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With 100% mortgages, there is no deposit and you borrow the entire purchase price of the property. Due to the high level of risk involved, lenders are reluctant to offer these mortgages although there are still some 0 deposit mortgages available on the market. According to an article in the Guardian, 'in 2007, there were 238 100% mortgages available compared with just 8 available in 2016'.
100% mortgages for first time buyers usually require an additional family member acting as a guarantor by putting their money into a specific bank account and keeping it there for a set period of time. Alternatively a mortgage free property may be taken as collateral.
If you are unable to qualify for a 100% mortgage, a 95% mortgage might be an option if you are able to save a small deposit. Use our mortgage deposit calculator to work out how long this might take you.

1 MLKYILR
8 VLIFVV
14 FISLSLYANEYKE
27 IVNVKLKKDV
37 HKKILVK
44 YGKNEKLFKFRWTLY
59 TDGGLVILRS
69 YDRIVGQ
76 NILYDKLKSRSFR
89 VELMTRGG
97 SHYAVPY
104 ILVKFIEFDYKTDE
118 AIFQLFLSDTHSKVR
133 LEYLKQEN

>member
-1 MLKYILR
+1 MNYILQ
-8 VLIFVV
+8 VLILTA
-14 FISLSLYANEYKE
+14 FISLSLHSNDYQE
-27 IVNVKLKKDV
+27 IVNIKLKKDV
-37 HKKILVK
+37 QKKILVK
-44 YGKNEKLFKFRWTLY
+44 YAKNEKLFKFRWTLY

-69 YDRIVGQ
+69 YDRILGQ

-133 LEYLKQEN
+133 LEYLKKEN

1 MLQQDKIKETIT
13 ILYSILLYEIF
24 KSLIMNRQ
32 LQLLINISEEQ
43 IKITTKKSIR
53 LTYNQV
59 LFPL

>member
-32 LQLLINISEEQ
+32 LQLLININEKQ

- You don't require any deposit of your own to purchase a home. However as mentioned, you are likely to need a family member to have funds to act as a guarantor. You will, however, still have to cover the other various fees involvement in buying a house. You can read up on these fees here.
- If house prices fall then then you will end up in negative equity.
- Interest rates are likely to be higher for no deposit mortgages, due to the additional risk posed to the lender.
- Lenders are likely to want to see a lot of evidence and proof that you are going to be able to afford the monthly repayments
- Since the credit crunch, these mortgages have become incredibly rare.
As it stands, 100% mortgages could be a viable option for you if you have parents or another family member who can help you. But without this, it is almost impossible to get a 0 deposit mortgage these days. Click here to speak to one of our expert advisers to see if there is a way a 100% mortgage could work for you.